Source: Daily Breeze
A strong year of economic growth in the South Bay will likely continue into 2022, Cal State Dominguez Hills experts said Thursday, Oct. 28, with cities coming out of the coronavirus pandemic and emerging industries looking to shape the future of the region.
That assessment came from the university’s South Bay Economics Institute, which presented a report assessing the state of the region’s economy and predicting the year ahead. The institute, part of Cal State Dominguez Hills, presented that report during its seventh annual South Bay Economic Forecast & Industry Outlook at the university’s campus, near Carson.
With high vaccination levels and low coronavirus rates, shrinking unemployment, and housing prices at an all-time high, there is plenty to be optimistic about, the report and the panelist’s for Thursday’s presentation said.
“Southern California is doing really well,” said Fynnwin Prager, the institute’s co-director. “And we believe good things are on the horizon for the South Bay.”
Worker shortages have been a concern, especially coming out of the pandemic, but the labor market appears to have largely recovered already, the report said. Many businesses nationwide began rehiring quickly after various government-mandated shutdowns eased. As a result, unemployment rates returned quickly to mid-2010s levels.
California has an unemployment rate of 7.6%. The South Bay’s unemployment rate is 3.4%.
Manufacturing, retail trade, hotels and food services, and health care and social assistance were the major employers in the South Bay pre-pandemic, making up for nearly half of all jobs. But after last year’s stay-at-home orders, employment in all major South Bay industries declined sharply.
From the second quarter of 2019 and the same period last year, employment in the South Bay declined by more than 12%, the report said.
Granted, employment in the South Bay is still below pre-pandemic levels, according to the report. But the number of businesses has continued increase after an initial pandemic-induced decline. And, in some cases, major industries — including the arts; entertainment and recreation; educational services; professional, scientific and technology services; real estate; and the rental and leasing industry — have seen the growth of new businesses accelerate in recent months.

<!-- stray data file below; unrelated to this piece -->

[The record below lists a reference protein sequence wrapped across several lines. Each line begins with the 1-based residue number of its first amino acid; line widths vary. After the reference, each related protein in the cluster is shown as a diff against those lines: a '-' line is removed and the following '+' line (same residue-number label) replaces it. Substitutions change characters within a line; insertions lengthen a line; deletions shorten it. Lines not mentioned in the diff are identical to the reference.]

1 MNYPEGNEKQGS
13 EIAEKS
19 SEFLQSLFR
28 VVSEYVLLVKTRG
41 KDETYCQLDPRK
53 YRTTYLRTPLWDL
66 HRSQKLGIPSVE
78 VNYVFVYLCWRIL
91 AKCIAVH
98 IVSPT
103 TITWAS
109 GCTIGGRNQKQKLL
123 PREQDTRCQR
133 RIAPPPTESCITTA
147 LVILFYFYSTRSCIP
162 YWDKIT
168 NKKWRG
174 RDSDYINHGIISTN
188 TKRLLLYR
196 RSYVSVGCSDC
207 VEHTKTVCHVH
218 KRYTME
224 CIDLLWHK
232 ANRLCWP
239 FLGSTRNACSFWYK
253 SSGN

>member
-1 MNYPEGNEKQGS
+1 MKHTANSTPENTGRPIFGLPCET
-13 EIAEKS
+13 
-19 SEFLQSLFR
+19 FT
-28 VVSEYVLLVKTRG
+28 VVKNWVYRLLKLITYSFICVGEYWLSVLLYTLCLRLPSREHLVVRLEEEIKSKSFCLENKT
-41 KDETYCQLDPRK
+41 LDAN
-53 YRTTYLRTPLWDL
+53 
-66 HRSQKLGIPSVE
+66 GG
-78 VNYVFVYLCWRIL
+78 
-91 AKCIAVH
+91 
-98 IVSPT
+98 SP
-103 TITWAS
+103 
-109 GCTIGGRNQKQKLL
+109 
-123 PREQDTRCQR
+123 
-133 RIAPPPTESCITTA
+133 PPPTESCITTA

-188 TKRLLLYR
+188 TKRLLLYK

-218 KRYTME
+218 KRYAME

This acceleration, coupled with decreasing unemployment and innovations brought on by the pandemic, the report said, is part of the “creative destruction process,” the innovation-driven process that replaces old production methods with new ones.
Industries in the South Bay, Prager said, are more resilient than before the pandemic thanks to the creative destruction process, which includes such shifts as companies adapting to letting their employees work from home rather than an office.
It will take until June 2023 to reach pre-pandemic levels of employment, said Jose Martinez, the institute’s other co-director. The institute did not provide the South Bay’s current employment data. But Martinez did say the region is “moving twice as fast as” during the Great Recession.
The South Bay’s housing prices, meanwhile, have also followed a similar speedy recovery during the pandemic, Martinez said, outpacing the Great Recession. The region’s coastal cities, in particular, have seen higher housing prices and have had a stronger price recovery since June 2020. The current price range for homes on the coast, the report said, is $2.6 million to $3.2 million, representing a 32% increase since June 2020.
“It’s ironic how real estate was declared non-essential,” Martinez said, alluding to the pandemic-related shutdowns. “Home prices are at an all time high with historically low interest rates.”
Because each industry has been impacted by, and recovered from, the pandemic differently, the trajectories for how each industry will contribute to the economy moving forward will differ, the report said.
But Thursday’s panelists were certain about one thing: industries like aerospace, technology and communication, ecommerce, and health care will steer the regional economy going forward. Those industries include the Air Force Space and Missile Systems Center in El Segundo, and SpaceX in Hawthorne.
But the South Bay’s greatest strength that will guide it forward, according to economists, is its diversity and innovation.
“Cultural diversity can enrich our lives with food, art, and events,” the report said. “Yet businesses benefit substantially too: foreign direct investment supports local workers and city government revenues, and global trade connections reduce business costs and spread risks.”